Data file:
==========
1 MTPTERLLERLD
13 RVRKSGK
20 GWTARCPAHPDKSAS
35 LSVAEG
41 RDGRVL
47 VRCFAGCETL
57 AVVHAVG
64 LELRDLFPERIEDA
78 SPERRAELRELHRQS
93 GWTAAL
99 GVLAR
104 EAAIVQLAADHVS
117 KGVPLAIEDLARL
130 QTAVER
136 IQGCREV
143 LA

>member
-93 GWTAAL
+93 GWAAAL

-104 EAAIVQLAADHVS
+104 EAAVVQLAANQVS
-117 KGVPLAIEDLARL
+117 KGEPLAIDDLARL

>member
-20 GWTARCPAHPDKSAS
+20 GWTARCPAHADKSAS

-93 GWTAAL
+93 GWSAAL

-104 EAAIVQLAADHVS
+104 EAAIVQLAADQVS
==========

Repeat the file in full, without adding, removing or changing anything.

1 MTPTERLLERLD
13 RVRKSGK
20 GWTARCPAHPDKSAS
35 LSVAEG
41 RDGRVL
47 VRCFAGCETL
57 AVVHAVG
64 LELRDLFPERIEDA
78 SPERRAELRELHRQS
93 GWTAAL
99 GVLAR
104 EAAIVQLAADHVS
117 KGVPLAIEDLARL
130 QTAVER
136 IQGCREV
143 LA

>member
-93 GWTAAL
+93 GWAAAL

-104 EAAIVQLAADHVS
+104 EAAVVQLAANQVS
-117 KGVPLAIEDLARL
+117 KGEPLAIDDLARL

>member
-20 GWTARCPAHPDKSAS
+20 GWTARCPAHADKSAS

-93 GWTAAL
+93 GWSAAL

-104 EAAIVQLAADHVS
+104 EAAIVQLAADQVS